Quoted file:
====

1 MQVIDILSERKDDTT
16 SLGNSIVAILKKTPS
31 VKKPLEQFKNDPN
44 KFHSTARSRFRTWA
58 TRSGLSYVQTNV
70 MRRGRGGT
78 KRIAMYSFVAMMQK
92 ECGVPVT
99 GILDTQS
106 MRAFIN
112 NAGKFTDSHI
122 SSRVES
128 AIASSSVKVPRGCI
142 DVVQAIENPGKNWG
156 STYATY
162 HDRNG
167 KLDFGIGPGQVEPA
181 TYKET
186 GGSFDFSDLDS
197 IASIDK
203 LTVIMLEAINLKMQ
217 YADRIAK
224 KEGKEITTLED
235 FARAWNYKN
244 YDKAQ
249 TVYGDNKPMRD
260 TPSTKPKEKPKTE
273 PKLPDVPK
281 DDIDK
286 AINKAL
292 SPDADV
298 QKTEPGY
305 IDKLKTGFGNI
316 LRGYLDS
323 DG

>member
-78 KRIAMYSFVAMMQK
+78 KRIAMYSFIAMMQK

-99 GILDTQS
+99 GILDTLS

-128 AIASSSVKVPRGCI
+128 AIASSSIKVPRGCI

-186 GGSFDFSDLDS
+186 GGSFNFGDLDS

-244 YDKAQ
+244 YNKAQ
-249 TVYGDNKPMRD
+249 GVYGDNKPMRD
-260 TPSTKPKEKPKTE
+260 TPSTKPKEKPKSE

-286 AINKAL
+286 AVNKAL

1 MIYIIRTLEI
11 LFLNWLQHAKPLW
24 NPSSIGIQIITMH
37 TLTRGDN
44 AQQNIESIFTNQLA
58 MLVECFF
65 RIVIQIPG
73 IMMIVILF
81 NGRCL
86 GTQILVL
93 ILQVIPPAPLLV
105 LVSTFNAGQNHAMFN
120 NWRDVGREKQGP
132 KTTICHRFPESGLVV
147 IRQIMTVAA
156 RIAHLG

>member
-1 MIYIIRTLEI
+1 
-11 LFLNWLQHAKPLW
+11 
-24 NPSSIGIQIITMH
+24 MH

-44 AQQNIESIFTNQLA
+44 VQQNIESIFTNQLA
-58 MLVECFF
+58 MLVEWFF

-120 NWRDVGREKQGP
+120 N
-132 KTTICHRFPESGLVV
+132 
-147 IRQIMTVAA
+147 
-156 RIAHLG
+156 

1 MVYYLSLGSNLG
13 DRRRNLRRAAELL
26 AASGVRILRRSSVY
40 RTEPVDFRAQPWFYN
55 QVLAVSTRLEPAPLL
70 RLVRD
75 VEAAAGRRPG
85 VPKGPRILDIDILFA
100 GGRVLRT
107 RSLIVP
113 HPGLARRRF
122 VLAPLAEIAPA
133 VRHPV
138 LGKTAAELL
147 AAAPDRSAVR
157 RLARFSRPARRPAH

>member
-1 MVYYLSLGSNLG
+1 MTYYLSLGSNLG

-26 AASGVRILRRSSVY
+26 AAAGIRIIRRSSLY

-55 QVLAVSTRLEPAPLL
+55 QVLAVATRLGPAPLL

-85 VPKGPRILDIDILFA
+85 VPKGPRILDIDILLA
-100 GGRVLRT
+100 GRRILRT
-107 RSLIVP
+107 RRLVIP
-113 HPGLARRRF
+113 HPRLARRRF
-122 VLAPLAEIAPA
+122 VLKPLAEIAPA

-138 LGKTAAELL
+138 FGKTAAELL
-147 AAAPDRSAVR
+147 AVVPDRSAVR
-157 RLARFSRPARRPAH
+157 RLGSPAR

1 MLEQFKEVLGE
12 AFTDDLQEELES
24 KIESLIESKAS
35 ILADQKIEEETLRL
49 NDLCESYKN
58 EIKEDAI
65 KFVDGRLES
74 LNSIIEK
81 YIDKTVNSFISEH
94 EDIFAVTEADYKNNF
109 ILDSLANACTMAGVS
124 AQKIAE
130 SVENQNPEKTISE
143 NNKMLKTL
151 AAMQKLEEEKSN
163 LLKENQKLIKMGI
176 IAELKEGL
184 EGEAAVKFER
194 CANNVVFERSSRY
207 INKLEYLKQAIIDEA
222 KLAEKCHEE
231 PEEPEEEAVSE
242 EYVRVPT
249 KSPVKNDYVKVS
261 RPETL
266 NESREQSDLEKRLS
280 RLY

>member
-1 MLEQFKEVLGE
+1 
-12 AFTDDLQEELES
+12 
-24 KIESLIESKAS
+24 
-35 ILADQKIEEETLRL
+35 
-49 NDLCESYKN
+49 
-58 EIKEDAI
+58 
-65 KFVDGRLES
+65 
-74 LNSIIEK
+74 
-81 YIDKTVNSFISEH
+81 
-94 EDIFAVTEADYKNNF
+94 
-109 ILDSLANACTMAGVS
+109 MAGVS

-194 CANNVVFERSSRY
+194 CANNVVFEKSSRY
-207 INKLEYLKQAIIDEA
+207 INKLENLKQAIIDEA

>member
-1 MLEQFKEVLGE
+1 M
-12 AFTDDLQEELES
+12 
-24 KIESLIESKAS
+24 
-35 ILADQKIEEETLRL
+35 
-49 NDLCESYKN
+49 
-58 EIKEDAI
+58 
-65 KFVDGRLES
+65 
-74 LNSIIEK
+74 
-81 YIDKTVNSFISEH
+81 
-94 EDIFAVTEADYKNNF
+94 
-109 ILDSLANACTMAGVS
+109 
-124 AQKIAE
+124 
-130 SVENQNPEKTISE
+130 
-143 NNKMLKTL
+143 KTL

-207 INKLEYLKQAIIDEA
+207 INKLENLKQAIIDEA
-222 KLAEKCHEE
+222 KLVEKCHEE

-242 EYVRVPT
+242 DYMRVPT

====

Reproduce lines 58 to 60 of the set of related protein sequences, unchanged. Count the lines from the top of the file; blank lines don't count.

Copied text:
58 MLVECFF
65 RIVIQIPG
73 IMMIVILF